by Sarah Linney
“You keep on hammering away, forcing the fit… Because that’s what you’ve got to do, right? The way it’s always been. And you’re exhausted. But the effort…well, that’s not the problem. Just look at the damage you’ve done to all those pegs.”
Tale Be Told Theatre’s dystopian play Square opens with a young man in trouble at work for taking too long to visit the bathroom, and descends into blood, screams, violence, terror and betrayal by the end. (So pretty much a normal day at the office, at least in a couple of the places I’ve worked.)
Cocky, laddish Norman (Kulraj Thethy) and uptight, exacting supervisor Norma (Terri Ann Creaser) work together in a suffocatingly rule-bound corporation. Norma takes a fastidious, almost sadistic pleasure in enforcing endless core directives covering every aspect of Norman’s working day; but he kicks against the system from the start, railing against her instructions with sarcasm, anger and a good deal of swearing.
Their job seems to amount to nothing more than waiting for round pegs to appear in a box and then putting them into a machine. Norma’s joy when the pegs are round, “perfect”, is evident – but when a square peg appears, things take a horrible turn and dark secrets emerge.
Performed entirely by just two actors, the 45-minute show at Camden’s Etcetera Theatre was impressively executed, requiring both of them to memorise huge amounts of dialogue. Thethy was particularly strong as Norman, oscillating between bellowing rage and impassioned frustration, and it was impossible not to root for him despite his laziness, drunkenness and (apparent) salaciousness.
The message of the play, as you may have guessed, is that we live in a world where square pegs are forced to fit into round holes – and that this is wrong. Square is hardly the first piece of work to tackle this premise, and although very cleverly conceived, its short length does not allow for a plot with huge complexity, or for the arguments for and against conformity to be explored in great depth. It is dramatic and compelling – you certainly have to keep watching – but occasionally some of the arguments and dialogue felt underdeveloped. I enjoyed it very much, but it reinforced, rather than challenged or added to, my world view.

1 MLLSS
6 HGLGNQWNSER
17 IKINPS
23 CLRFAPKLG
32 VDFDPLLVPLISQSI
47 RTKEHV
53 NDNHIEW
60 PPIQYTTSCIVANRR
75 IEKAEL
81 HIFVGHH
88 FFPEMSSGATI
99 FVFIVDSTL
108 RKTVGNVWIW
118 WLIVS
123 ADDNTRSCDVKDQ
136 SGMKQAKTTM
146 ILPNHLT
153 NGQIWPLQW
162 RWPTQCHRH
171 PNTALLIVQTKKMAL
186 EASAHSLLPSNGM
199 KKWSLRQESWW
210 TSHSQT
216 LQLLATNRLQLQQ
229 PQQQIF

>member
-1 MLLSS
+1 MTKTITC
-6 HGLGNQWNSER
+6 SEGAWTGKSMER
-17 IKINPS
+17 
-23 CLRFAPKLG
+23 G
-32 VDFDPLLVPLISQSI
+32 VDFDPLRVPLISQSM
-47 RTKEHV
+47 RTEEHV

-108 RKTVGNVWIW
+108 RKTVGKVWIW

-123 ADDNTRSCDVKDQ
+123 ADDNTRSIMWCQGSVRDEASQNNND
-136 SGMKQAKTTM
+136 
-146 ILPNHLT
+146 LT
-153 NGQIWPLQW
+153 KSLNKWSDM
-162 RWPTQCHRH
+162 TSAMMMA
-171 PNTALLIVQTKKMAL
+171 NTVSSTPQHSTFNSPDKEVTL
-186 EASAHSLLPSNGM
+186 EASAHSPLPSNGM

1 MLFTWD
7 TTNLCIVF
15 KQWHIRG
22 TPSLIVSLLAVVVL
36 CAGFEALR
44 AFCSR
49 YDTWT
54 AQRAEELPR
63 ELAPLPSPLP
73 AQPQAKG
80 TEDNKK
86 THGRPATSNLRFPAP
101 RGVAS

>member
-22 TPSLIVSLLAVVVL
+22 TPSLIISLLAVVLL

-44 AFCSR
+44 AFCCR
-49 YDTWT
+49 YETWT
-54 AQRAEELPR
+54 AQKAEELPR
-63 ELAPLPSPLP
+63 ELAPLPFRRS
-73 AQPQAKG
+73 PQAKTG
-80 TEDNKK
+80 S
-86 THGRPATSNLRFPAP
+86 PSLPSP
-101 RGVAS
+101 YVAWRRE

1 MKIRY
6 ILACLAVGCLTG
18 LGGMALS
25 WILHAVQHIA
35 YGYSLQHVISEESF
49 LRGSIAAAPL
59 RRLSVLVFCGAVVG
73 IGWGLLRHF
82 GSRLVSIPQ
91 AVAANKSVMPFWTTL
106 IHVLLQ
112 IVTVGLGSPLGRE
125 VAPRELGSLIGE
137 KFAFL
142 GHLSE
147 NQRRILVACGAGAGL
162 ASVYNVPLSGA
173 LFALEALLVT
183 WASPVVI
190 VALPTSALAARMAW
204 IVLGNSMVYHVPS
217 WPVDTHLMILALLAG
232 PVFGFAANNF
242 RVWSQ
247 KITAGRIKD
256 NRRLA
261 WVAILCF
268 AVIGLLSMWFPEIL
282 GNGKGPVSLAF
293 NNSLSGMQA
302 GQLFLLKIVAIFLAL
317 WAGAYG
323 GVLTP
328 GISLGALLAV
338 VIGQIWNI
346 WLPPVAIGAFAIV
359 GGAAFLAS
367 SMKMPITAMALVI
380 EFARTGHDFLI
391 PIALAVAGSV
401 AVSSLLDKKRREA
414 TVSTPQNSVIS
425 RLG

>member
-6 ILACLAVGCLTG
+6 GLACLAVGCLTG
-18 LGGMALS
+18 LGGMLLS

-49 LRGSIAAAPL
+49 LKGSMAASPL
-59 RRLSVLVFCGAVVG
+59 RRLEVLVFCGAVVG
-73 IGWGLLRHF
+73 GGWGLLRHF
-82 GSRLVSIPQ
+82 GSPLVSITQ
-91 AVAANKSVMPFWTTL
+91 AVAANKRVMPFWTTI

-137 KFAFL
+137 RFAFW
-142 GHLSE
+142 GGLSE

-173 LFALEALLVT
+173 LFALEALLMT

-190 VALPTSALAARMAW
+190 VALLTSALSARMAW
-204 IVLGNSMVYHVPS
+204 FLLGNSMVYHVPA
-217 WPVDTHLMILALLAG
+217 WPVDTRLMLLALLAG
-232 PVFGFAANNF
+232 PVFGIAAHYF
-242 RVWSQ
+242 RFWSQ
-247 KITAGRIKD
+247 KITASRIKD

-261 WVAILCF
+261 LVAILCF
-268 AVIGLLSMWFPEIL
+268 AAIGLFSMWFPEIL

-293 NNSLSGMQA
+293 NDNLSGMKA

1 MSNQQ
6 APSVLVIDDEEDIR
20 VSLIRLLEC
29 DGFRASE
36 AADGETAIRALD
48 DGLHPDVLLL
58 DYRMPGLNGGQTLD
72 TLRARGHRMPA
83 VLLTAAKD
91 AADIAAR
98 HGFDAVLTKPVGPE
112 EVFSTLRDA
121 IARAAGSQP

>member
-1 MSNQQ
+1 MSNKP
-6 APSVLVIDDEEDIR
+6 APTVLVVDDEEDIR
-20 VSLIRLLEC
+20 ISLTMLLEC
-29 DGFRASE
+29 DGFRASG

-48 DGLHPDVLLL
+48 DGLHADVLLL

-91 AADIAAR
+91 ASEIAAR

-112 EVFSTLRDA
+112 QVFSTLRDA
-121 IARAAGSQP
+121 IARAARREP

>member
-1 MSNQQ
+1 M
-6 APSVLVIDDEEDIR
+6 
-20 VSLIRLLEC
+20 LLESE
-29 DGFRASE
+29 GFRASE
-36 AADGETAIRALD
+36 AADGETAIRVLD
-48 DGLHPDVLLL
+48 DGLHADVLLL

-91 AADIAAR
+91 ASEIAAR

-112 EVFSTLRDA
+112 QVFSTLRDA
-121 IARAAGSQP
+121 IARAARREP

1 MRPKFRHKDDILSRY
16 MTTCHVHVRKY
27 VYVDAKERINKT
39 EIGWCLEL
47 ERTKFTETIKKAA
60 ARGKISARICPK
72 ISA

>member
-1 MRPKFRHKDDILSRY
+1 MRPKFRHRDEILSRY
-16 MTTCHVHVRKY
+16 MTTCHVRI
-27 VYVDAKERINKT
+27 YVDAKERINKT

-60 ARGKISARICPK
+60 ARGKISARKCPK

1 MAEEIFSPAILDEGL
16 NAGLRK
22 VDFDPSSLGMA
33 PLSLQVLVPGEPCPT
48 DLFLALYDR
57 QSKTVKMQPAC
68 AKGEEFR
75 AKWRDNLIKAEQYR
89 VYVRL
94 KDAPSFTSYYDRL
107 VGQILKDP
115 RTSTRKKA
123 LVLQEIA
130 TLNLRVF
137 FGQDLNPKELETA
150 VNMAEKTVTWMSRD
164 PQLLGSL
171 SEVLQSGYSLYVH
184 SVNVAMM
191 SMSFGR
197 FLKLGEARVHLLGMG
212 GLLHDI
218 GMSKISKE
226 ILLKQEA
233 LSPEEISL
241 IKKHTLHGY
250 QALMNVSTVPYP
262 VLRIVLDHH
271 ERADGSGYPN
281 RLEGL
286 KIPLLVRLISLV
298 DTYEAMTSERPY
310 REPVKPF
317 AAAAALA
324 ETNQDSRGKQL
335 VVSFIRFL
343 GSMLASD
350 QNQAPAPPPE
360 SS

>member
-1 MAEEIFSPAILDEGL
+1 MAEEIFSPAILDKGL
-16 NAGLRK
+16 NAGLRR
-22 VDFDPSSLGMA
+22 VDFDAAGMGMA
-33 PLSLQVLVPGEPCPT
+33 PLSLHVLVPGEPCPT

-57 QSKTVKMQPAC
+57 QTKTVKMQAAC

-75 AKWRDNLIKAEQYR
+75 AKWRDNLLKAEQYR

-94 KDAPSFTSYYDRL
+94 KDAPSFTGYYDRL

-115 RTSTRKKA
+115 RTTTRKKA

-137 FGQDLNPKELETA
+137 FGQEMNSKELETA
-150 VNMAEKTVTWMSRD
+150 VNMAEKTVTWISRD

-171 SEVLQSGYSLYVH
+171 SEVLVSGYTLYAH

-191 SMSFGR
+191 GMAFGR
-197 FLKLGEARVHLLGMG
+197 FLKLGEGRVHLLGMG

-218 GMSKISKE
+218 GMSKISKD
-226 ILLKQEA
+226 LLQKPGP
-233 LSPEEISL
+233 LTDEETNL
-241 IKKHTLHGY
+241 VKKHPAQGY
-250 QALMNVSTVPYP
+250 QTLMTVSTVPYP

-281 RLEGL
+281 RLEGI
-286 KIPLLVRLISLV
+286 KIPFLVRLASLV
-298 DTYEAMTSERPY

But in the days after I saw the play, I kept thinking about it, and I realised something: the fact that I had found its premise familiar showed exactly why it was needed. The belief that conformity is neither necessary, nor even particularly desirable, is one I have arrived at only after long years of struggling to accept myself and believing that if only I could be like other people, and not ask so many questions, I would be so much more satisfactory. Until my early thirties, the idea that people might like you because of, not in spite of, your individuality, that what is presented as normal might often be vacuous and even harmful, and that we need to be asking some big questions about the world, was not something I had seriously entertained, and I had no idea that there were so many other people who thought like me. The aspects of working life which the play depicts as ridiculous – the enforcement of petty, dehumanising rules, the crushing of independent thought, the inability to admit that both the role one performs and the company itself are largely pointless – did not seem far-fetched to me but frighteningly familiar.
“Why can’t we build a new machine? Why can’t the machine change so everyone can fit?” Norman asks in anguish at one point. It shouldn’t be a radical idea; but until we, as a society, decide to build our new machine, works like Square will continue to be needed. Seven years ago this play would have been revolutionary to me; to a lot of people, it would still be revolutionary now.